KENNEDY SPACE CENTER, Fla.--With commander Mark Kelly at the controls, the shuttle Endeavour caught up with the International Space Station early today, looping under and then ahead of the lab complex before gliding back to a "silky smooth" docking at the station's forward port at 6:14 a.m. EDT.
"Houston and station, capture's confirmed," pilot Gregory Johnson radioed as the two spacecraft sailed through orbital darkness 220 miles above the south Pacific Ocean.
Inside the space station, European Space Agency astronaut Paolo Nespoli rang the ship's bell in a traditional naval … Read more
"Welcome to McDonald's. My name is HAL 9000. May I take your order?"
McDonalds recently went on a hiring binge in the U.S., adding 62,000 employees to its roster. The hiring picture doesn't look quite so rosy for Europe, where the fast food chain is drafting 7,000 touch-screen kiosks to handle cashiering duties.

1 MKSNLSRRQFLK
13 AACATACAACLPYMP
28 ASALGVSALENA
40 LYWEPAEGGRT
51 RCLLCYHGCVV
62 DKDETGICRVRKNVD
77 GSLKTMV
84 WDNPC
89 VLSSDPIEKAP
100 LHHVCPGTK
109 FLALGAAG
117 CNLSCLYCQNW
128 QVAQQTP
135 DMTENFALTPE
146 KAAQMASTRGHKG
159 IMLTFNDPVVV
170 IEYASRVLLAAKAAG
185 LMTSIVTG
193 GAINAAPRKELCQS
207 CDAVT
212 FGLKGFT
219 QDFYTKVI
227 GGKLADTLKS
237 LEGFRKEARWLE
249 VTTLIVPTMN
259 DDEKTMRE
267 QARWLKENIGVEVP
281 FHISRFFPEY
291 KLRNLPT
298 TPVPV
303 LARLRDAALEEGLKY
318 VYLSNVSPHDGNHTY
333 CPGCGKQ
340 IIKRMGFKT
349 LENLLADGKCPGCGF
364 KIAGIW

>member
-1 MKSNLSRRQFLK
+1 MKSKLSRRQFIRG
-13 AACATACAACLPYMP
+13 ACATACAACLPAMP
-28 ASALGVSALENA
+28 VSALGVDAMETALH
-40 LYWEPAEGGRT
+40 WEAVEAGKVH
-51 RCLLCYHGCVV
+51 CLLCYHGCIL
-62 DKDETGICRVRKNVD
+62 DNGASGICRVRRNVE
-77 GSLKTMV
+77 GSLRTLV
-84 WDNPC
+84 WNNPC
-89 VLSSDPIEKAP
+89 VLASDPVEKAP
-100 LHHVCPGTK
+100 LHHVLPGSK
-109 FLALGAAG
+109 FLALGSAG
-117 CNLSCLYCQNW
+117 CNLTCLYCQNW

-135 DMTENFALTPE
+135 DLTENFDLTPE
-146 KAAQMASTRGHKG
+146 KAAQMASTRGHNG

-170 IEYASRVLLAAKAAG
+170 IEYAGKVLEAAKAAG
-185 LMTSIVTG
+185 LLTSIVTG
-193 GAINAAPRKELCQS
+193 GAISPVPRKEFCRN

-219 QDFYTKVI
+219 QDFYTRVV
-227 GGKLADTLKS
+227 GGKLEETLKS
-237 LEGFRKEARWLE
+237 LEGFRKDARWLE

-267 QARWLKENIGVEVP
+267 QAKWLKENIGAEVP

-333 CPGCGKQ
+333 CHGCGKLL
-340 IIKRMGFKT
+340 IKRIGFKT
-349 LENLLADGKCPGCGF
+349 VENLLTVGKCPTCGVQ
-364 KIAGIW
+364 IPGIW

The move is designed to boost efficiency and make ordering more convenient for customers. In an interview with the Financial Times, McDonald's Europe President Steve Easterbrook notes that the new system will also open up a goldmine of data. McDonald's could potentially track every Big Mac, McNugget, and large shake you order. A calorie account tally at the end of the year could be a real shocker.
The touch screens will only accept debit or credit cards, adding to the slow death knell of cash and coins. This all goes along with an overall revamp of McDonald's restaurants worldwide aimed at projecting a modern image as opposed to the old-fashioned golden arches with a slightly creepy (to my taste anyway) clown guy hanging around the french fries.
This puts McDonald's one step closer to opening up its first Alphaville location. At least our new computer overlords will be nice enough to serve us a Filet-o-Fish. Maybe they'll even throw in an iPad with the Happy Meal one of these days.… Read more
The history of flight is notoriously fickle. Orville Wright managed to stay aloft for just 12 seconds in his plane in 1903. Last week, Judy Wexler hovered a few inches above the ground for about 4 seconds in a human-powered helicopter, but it was enough to put a mark in the history books.
The University of Maryland has played host to the creation of the Gamera helicopter, named for a giant flying turtle superhero that can give Godzilla a run for his money.